A proposed set of sign ordinances could rid Lakeway of content-based sign regulations and add more specific terms and exemptions, but its complexity triggered concerns from both the public and council members at the June 18 City Council meeting.
A city cannot treat commercial signs more favorably than noncommercial signs, City Attorney Laura Mueller said during the meeting.
Additionally a city cannot apply content-based restrictions on signs unless there is proven to be a “compelling government interest” as well as a “narrowly tailored regulation,” Mueller said. That sets a high bar on the city’s end, she said. What a city can do, however, is regulate the size, location, number and design of signs as well as put time restrictions on signs.
The proposed amendments to city ordinances would adopt a stricter standard to improve the city’s scenery, Mueller said. It would also apply different sets of regulations to temporary signs in commercial and residential areas.
Among the proposed regulations, one concerns putting up additional temporary signs during election seasons. Property owners in residential areas may apply for four additional signs no larger than 3 square feet for up to a 90-day period, whereas those in commercial areas may apply for any number of additional signs no larger than 9 square feet for the same period of time.
The reason behind this regulation, Mueller said, is to allow people the chance to voice their support for candidates during elections. However, these additional signs do not have to be political signs, she said.
Several residents spoke against the complexity of the proposed amendments, including newly appointed committee and board members Greg Holloway and Tammy Stanley.
Regulation of signs is necessary, Holloway said, but the amended ordinances need to be enforceable.
Stanley said the complexity of sign regulations would burden code enforcers and business owners as well as deter those who want to conduct businesses in Lakeway.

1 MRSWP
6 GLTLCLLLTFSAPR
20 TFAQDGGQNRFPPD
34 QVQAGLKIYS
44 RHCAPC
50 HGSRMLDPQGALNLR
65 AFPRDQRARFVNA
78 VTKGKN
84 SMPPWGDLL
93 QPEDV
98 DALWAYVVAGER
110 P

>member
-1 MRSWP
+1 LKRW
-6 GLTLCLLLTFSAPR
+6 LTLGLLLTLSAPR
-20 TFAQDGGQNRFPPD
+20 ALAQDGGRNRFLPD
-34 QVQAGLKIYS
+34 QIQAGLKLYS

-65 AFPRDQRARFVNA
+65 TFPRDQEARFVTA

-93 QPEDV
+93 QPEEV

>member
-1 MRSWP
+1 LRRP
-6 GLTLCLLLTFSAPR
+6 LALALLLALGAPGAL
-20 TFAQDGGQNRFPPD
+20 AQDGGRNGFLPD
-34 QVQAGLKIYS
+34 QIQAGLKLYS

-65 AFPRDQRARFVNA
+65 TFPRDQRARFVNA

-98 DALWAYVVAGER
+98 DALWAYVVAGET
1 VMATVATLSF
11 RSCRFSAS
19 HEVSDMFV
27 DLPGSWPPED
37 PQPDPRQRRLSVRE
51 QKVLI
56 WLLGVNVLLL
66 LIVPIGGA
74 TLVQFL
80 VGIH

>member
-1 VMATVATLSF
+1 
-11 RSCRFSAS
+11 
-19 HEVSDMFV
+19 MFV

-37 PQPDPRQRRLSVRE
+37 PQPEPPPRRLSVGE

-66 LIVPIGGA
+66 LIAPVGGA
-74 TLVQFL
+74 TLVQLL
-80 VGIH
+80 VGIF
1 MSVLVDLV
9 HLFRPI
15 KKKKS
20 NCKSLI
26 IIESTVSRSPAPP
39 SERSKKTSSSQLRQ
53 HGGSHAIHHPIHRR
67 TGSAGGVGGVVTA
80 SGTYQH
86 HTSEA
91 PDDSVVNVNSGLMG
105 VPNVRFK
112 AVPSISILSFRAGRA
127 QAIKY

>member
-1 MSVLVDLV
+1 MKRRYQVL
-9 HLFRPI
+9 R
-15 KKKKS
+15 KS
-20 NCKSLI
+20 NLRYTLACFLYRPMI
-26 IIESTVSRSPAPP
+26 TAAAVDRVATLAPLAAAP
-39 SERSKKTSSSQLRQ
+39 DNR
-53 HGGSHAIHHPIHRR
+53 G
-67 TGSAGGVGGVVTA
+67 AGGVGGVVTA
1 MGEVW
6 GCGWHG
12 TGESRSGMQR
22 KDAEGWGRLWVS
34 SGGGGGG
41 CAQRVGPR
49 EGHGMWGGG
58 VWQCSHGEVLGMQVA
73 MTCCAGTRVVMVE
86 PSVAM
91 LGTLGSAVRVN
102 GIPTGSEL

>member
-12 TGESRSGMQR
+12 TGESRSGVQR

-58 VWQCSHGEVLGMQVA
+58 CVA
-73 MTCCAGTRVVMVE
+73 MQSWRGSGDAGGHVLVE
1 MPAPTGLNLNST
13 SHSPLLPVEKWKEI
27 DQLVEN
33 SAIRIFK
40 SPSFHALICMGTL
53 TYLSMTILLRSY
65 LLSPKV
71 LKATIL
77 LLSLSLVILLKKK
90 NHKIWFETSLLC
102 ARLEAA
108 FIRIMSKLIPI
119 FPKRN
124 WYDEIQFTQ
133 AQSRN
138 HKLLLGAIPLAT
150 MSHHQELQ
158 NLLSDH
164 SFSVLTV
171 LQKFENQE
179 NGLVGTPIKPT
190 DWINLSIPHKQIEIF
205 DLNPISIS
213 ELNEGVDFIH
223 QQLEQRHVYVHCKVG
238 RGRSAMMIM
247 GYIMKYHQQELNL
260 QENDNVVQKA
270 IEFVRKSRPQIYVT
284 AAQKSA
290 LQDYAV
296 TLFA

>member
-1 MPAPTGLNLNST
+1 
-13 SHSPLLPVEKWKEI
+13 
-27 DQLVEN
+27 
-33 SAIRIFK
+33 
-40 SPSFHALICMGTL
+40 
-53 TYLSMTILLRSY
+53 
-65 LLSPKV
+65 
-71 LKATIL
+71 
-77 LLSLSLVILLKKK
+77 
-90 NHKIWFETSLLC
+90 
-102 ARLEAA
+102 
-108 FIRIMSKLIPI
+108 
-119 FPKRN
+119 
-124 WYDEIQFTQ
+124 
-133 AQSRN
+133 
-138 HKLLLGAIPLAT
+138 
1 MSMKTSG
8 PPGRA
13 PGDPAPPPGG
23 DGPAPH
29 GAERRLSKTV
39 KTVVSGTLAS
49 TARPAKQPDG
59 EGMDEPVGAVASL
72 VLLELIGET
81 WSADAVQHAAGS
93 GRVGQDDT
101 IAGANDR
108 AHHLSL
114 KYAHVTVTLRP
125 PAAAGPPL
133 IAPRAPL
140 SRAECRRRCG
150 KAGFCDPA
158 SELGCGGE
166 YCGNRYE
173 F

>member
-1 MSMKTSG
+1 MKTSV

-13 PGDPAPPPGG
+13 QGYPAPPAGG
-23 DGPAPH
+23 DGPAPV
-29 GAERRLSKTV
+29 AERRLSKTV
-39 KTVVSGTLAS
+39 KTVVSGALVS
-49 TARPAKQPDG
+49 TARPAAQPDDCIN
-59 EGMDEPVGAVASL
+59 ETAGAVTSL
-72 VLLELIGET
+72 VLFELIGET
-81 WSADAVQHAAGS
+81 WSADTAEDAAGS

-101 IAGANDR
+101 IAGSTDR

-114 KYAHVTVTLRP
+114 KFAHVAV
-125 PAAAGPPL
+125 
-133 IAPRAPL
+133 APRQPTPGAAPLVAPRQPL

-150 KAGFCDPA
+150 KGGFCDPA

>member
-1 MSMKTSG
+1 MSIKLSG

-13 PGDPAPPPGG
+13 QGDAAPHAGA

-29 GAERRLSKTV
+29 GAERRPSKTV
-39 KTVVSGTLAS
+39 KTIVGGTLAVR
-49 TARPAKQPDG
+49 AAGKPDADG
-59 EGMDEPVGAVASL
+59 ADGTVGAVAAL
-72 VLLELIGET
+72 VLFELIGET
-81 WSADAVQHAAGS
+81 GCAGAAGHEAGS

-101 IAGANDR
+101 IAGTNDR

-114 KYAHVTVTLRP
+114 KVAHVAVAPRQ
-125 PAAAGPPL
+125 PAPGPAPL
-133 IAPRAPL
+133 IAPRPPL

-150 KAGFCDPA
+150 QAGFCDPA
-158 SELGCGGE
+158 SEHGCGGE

Lakeway resident Tom Kilgore advocated for the city’s rejection of the proposal. The regulations should be applied in an “even-handed manner,” he said, arguing that the proposed amendments include too many distinctions. He also said the city should do as little as possible to regulate signs, referencing the First Amendment.
“I as a citizen have the right to petition my government or make a claim at any time,” Kilgore said. “I do not need city permission to apply to put that sign up and pay a fee if required, and then have it approved for a certain period of time.”
On the council several members hesitated to approve the proposed amendments. Council Member Steven Smith expressed frustration that keeping track of the 90-day period during election seasons would be burdensome.
“I want to just keep it as simple as we can … and not invite a whole bunch of lawsuits,” Smith said.
Council Member Keith Trecker echoed this by referring to the considerable amount of elections at federal, state and local levels each year.
The issue was eventually tabled, with all council members agreeing to simplify the sign regulations to better the ordinances, such as by removing all seven-day and 90-day clauses, capping the number of signs at four and classifying brochure boxes as commercial signs. The issue will come back to the next City Council meeting in July.